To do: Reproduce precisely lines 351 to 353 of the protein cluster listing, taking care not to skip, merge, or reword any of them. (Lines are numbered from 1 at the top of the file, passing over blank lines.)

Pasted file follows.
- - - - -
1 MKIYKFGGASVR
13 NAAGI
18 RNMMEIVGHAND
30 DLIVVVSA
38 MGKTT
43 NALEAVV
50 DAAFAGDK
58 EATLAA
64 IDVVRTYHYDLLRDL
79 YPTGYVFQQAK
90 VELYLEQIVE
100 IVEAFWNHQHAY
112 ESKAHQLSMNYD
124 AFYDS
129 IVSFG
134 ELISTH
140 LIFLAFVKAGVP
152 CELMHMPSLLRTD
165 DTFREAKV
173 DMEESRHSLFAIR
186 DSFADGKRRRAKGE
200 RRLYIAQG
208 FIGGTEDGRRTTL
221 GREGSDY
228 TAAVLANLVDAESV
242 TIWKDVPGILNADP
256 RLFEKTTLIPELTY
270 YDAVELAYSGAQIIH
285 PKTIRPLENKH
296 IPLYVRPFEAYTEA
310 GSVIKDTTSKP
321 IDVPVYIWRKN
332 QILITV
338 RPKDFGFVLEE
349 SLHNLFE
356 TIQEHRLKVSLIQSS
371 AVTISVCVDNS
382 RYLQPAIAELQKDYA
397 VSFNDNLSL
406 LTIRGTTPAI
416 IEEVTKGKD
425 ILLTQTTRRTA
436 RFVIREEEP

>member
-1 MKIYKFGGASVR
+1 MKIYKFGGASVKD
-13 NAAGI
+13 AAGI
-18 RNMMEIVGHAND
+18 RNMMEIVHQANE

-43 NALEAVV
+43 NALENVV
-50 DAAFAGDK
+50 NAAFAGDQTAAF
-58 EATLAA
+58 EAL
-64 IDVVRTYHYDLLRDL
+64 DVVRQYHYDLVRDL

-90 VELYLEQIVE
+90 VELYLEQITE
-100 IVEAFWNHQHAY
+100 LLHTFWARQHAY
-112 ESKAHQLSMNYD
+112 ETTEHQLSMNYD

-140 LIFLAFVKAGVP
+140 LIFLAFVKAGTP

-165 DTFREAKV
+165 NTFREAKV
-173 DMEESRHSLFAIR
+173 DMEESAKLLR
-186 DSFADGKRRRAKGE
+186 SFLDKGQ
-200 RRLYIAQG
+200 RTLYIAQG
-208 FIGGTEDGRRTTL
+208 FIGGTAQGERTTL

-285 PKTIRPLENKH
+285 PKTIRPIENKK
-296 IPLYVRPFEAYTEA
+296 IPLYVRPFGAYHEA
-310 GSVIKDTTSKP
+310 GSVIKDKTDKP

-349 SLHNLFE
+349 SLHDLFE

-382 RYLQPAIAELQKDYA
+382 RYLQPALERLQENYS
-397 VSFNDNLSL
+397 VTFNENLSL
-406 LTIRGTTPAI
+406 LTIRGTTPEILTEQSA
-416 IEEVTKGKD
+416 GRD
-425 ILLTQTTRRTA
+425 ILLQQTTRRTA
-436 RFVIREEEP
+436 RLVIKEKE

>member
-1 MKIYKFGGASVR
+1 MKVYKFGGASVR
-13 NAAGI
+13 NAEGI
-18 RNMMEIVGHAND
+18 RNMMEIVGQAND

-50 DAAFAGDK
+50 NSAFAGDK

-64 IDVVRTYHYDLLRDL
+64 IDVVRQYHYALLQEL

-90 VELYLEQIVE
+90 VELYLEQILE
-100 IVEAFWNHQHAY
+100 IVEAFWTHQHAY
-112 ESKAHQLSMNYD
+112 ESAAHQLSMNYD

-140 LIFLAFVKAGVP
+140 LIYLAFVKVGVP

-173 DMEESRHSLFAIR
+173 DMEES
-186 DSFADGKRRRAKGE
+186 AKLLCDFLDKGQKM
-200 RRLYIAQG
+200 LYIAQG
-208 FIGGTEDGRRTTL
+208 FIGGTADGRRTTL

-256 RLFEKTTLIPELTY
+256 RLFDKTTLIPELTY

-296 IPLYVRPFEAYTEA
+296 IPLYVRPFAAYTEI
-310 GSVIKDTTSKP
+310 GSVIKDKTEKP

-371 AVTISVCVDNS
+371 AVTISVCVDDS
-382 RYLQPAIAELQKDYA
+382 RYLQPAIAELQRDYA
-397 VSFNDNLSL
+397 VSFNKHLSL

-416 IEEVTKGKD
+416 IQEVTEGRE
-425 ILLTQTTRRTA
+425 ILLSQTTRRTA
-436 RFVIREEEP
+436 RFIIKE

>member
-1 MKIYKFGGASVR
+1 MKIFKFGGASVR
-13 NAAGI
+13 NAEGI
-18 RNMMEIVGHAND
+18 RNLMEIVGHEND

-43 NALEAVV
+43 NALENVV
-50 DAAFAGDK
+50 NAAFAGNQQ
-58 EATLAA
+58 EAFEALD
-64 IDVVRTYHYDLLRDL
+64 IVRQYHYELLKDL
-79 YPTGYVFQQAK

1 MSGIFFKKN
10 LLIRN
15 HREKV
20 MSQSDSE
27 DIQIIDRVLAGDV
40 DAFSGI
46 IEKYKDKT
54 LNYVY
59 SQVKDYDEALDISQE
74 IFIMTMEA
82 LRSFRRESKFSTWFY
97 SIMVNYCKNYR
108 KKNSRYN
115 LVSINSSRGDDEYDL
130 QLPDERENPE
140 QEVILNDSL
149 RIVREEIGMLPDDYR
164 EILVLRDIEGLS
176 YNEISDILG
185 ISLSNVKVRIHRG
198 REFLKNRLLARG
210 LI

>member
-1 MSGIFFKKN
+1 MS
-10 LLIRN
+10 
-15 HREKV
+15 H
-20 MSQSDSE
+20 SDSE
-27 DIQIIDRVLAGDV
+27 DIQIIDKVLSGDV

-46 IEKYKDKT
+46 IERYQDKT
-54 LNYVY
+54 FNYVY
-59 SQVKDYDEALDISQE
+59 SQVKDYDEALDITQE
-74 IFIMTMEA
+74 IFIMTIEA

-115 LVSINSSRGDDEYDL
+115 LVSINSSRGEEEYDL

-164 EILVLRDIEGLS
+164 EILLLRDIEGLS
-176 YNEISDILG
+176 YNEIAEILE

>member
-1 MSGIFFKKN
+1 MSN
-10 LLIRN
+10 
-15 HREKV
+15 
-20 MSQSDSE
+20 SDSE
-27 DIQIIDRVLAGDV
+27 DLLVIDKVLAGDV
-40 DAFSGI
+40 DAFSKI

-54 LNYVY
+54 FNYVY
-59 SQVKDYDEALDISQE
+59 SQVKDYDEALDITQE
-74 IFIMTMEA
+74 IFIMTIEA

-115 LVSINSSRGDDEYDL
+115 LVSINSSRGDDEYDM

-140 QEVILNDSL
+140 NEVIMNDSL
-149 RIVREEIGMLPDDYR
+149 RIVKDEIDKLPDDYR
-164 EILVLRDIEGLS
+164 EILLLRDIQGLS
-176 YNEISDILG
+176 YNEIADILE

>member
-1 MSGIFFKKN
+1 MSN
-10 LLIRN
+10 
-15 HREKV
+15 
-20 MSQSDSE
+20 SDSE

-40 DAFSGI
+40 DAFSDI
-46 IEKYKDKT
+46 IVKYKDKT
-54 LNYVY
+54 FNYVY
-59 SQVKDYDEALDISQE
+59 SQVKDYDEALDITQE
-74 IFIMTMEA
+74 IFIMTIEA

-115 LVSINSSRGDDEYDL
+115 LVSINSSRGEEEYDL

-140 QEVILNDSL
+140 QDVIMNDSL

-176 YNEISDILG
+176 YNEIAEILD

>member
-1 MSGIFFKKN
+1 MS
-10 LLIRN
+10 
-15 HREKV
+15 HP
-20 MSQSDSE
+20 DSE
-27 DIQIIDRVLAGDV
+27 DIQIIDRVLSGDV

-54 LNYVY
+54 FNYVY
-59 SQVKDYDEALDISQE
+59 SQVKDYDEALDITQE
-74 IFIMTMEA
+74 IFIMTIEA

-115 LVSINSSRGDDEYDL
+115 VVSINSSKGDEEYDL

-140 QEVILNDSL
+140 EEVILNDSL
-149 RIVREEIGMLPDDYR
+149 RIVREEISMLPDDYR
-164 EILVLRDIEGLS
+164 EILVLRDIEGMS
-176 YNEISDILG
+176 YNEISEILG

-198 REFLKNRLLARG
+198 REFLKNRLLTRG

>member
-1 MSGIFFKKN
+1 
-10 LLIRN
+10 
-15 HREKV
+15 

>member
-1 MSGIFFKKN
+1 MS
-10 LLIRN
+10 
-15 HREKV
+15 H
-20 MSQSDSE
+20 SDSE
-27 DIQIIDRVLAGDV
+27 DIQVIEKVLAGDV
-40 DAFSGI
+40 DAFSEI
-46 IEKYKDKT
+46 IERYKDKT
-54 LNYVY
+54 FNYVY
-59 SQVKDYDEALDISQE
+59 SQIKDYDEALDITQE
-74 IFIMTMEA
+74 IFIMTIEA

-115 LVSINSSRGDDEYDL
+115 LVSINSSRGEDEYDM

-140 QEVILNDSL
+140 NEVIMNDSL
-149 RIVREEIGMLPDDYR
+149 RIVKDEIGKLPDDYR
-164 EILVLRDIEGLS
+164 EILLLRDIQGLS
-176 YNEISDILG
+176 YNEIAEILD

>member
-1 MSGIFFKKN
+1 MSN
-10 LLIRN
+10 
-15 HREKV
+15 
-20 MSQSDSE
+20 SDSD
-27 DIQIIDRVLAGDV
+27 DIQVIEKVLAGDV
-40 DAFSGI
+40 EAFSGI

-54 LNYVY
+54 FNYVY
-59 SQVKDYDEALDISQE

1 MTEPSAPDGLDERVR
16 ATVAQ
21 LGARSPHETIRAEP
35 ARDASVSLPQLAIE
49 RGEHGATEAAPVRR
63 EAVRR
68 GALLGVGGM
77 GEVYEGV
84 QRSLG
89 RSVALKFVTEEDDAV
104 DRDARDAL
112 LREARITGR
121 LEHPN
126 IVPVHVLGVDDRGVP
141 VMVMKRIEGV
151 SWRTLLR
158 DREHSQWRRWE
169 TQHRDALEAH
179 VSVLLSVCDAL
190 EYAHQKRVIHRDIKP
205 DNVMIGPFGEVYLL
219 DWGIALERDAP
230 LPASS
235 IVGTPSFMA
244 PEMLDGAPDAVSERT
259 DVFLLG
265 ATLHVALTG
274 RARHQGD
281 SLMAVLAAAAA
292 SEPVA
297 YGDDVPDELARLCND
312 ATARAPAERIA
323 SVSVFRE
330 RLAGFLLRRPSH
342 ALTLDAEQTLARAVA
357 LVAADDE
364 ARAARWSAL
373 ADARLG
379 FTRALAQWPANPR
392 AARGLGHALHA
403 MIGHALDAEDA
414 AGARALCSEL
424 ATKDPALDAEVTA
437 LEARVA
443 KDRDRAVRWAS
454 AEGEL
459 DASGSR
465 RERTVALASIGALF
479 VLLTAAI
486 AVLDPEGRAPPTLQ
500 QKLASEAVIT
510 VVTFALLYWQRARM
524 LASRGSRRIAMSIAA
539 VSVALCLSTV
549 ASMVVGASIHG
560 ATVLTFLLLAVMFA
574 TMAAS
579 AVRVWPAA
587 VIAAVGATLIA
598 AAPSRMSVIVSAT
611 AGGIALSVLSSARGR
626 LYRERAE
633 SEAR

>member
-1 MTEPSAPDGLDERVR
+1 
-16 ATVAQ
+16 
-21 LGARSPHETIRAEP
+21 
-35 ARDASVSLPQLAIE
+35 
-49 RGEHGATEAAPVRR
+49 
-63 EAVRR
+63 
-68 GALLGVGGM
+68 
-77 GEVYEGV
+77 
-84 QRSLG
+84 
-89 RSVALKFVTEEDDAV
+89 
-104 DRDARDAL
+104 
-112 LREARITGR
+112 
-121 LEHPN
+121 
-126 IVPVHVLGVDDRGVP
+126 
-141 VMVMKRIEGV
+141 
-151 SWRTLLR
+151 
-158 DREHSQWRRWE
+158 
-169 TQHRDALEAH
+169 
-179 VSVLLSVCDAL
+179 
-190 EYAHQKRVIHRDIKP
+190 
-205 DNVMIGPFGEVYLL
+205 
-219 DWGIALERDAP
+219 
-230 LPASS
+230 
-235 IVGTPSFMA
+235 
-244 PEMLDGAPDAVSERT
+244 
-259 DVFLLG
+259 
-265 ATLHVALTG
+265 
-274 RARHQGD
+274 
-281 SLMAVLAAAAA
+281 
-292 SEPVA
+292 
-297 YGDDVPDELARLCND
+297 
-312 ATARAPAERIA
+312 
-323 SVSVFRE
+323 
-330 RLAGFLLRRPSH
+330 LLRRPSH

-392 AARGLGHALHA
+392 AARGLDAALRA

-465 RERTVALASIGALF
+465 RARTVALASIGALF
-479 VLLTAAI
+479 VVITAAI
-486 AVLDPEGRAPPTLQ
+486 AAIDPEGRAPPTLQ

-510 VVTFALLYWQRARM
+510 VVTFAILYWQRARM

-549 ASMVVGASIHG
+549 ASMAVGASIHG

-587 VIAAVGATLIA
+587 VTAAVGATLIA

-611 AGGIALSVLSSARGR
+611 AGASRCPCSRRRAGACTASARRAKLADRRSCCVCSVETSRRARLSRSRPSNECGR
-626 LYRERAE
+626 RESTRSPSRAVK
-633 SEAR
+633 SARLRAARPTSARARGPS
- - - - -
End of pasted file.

89 RSVALKFVTEEDDAV
104 DRDARDAL
112 LREARITGR